Staffing Solutions for the Hotel Industry

By Jerome G. Grzeca Founder and Managing Partner, Grzeca Law Group, S.C. | December 04, 2016

Hotels, like other U.S. companies, are struggling to find solutions to staffing shortages. Every month, more than a quarter-million Americans turn 65, which is a trend that has profound workforce and economic consequences in this country. In addition, unemployment rates continue to fall, dropping to 4.9% nationwide in September 2016. These changes, along with other factors like increases in occupancy rates and high labor costs, have resulted in many hotel companies having trouble finding and hiring qualified workers for open positions.

Of course, it’s not an option for the rooms not to be cleaned or for the meals not to be prepared and served when employees are hard to find. This leaves current staff working too much overtime, leading to additional owner expense, as well as employee dissatisfaction and turn-over. To solve these problems, hotels are thinking outside the box, and when all else fails while trying to find local workers, they start looking abroad. As a full-service immigration firm for several international hotel companies, we often receive calls from clients asking us to help them solve these labor shortages by hiring foreign national employees. While many hotel companies utilize work visas for professional (TN, H-1B, L-1B) and managerial (L-1A, E-2) employees, many do not take advantage of options available to them with respect to “low-skilled” labor to supplement their workforce. This article focuses on immigration options that hotels may not have considered before, some of which are listed here.

Temporary Immigration Solutions

I. Temporary Need – H-2Bs

This visa classification, known as the H-2B, was designed specifically for a “temporary need” where the employer cannot find qualified U.S. workers. The temporary need, usually less than 9 months, can be a one-time occurrence, a seasonal need, a peak load need or an intermittent need. Unlike other visa categories, there is no need for the employees to have a certain level of education or experience outside of what the hotel requires for this position. Therefore, this is one of the few immigration options available for “non-professional” positions (defined by immigration as positions that don’t require at least a Bachelor’s Degree).

There are several planning considerations when pursing an H-2B visa classification. First, these types of visas are “capped,” and there are only so many available each year. While the year is broken into two parts for the cap, it is possible for the government to run out of numbers at any time, so an employer who had planned to file a petition might lose their opportunity. Therefore, if an employer is interested in pursuing an H-2B visa classification, it would start the immigration work at least 5 months prior to when it would need the employees to start work. In addition, H-2B petitions can only be filed for citizens of certain countries (please see the current list here: https://www.uscis.gov/working-united-states/temporary-workers/h-2b-temporary-non-agricultural-workers#H2-B%20Countries). Furthermore, there are several rules about payments for H-2B workers; for example, they must be paid at least the prevailing wage in the work area, all visa and petition expenses must be paid by the employer, and the employer must pay for their transportation to and from the U.S.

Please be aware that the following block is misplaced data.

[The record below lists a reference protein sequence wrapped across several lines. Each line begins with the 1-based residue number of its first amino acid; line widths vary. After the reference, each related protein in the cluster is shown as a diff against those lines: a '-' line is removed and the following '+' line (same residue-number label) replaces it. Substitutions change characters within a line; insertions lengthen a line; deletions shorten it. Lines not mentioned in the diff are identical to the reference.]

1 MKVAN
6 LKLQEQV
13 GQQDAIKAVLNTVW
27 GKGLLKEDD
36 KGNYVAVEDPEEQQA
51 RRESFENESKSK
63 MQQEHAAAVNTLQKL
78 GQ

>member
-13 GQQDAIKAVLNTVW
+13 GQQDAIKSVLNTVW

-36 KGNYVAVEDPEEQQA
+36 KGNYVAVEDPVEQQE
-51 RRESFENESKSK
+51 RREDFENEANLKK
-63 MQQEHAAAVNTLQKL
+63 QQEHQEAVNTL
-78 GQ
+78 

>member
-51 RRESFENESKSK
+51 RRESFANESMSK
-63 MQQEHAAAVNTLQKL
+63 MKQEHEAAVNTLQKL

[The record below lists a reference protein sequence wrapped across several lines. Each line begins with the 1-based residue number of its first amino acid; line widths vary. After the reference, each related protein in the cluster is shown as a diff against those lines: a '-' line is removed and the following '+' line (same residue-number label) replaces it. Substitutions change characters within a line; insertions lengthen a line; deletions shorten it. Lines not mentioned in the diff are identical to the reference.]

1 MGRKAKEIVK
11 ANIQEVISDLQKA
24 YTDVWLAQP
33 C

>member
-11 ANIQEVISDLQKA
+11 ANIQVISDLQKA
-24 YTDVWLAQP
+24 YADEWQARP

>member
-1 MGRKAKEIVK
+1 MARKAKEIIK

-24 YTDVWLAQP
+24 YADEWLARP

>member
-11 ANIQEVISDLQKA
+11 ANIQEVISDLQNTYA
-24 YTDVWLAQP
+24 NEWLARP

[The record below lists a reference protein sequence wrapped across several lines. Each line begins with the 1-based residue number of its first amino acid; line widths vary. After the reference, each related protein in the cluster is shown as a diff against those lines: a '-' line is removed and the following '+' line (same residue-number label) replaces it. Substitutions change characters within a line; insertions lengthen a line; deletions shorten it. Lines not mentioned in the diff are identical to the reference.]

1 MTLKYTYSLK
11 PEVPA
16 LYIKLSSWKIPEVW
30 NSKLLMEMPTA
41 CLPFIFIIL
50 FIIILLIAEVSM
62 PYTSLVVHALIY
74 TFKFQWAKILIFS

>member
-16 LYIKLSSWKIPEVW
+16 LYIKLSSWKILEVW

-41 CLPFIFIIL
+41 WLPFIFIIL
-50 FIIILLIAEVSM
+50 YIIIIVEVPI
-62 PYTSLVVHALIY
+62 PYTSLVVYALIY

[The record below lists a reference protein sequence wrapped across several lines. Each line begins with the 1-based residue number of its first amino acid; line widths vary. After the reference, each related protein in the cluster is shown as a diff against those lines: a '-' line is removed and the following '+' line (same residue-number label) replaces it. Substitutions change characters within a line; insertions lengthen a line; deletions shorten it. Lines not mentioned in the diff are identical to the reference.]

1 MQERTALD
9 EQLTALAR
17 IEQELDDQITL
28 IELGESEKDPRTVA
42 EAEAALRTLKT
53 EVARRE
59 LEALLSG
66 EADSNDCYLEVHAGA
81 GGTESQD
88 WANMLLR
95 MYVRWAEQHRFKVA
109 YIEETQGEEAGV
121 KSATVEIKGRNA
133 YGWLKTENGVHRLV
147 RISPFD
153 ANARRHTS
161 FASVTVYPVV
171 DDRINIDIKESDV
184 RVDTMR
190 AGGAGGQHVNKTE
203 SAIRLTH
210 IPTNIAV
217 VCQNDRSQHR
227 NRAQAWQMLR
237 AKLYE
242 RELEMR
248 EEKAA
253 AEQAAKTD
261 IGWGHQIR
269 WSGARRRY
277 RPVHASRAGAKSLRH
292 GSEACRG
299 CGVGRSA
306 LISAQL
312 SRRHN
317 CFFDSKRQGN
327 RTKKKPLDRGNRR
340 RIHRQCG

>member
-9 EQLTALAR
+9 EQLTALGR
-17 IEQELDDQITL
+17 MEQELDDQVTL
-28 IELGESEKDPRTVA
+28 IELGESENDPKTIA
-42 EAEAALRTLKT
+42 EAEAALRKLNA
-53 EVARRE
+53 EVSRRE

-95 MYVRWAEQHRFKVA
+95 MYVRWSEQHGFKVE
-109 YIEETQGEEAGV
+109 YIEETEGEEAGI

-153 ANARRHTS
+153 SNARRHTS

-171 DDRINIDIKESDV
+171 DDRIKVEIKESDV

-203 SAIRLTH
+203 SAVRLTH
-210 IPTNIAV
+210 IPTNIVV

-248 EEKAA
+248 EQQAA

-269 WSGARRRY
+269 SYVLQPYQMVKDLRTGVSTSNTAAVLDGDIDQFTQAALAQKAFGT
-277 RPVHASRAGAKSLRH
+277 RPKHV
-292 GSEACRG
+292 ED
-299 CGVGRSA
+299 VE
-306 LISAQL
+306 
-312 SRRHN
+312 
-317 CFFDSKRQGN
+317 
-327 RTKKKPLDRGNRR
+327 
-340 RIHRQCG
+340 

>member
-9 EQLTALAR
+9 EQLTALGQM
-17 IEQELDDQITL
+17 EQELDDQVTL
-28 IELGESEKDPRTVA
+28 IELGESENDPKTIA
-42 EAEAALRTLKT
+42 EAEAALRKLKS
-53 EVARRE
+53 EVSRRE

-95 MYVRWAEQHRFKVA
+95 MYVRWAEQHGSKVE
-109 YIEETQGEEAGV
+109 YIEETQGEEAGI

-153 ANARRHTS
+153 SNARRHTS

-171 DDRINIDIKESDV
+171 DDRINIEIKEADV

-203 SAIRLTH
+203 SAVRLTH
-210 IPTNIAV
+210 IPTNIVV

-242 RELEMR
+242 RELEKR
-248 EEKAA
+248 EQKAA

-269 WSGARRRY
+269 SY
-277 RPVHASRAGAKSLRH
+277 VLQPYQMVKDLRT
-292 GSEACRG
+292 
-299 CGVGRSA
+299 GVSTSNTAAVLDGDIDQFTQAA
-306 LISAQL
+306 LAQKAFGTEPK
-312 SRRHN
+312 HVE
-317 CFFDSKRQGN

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Coming up in May 2018...

Eco-Friendly Practices: The Greening of Your Bottom Line

There are strong moral and ethical reasons why a hotel should incorporate eco-friendly practices into their business but it is also becoming abundantly clear that “going green” can dramatically improve a hotel's bottom line. When energy-saving measures are introduced - fluorescent bulbs, ceiling fans, linen cards, lights out cards, motion sensors for all public spaces, and energy management systems - energy bills are substantially reduced. When water-saving equipment is introduced - low-flow showerheads, low-flow toilets, waterless urinals, and serving water only on request in restaurants - water bills are also considerably reduced. Waste hauling is another major expense which can be lowered through recycling efforts and by avoiding wastefully-packaged products. Vendors can be asked to deliver products in minimal wrapping, and to deliver products one day, and pick up the packaging materials the next day - generating substantial savings. In addition, renewable sources of energy (solar, geothermal, wind, etc.) have substantially improved the economics of using alternative energies at the property level. There are other compelling reasons to initiate sustainability practices in their operation. Being green means guests and staff are healthier, which can lead to an increase in staff retention, as well as increased business from health conscious guests. Also, sooner or later, all properties will be sold, and green hotels will command a higher price due to its energy efficiencies. Finally, some hotels qualify for tax credits, subsidies and rebates from local, regional and federal governments for the eco-friendly investments they've made in their hotels. The May issue of the Hotel Business Review will document how some hotels are integrating sustainable practices into their operations and how their hotels are benefiting from them.